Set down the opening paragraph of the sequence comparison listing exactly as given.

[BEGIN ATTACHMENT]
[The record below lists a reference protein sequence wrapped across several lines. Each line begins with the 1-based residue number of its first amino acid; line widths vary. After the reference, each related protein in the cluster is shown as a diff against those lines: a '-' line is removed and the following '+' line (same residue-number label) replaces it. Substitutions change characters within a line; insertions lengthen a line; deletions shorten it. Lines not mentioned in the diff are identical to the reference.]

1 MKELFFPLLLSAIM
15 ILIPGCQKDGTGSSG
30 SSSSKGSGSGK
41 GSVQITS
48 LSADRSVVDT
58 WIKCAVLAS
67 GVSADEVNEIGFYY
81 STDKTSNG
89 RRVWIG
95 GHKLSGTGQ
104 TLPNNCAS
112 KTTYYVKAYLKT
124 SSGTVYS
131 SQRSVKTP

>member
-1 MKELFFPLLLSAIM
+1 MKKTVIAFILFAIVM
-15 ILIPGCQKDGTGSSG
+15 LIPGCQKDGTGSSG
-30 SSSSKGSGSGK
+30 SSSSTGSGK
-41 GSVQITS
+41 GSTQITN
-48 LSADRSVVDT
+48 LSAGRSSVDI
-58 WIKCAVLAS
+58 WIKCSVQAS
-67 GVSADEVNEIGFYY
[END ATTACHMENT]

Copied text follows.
[The record below lists a reference protein sequence wrapped across several lines. Each line begins with the 1-based residue number of its first amino acid; line widths vary. After the reference, each related protein in the cluster is shown as a diff against those lines: a '-' line is removed and the following '+' line (same residue-number label) replaces it. Substitutions change characters within a line; insertions lengthen a line; deletions shorten it. Lines not mentioned in the diff are identical to the reference.]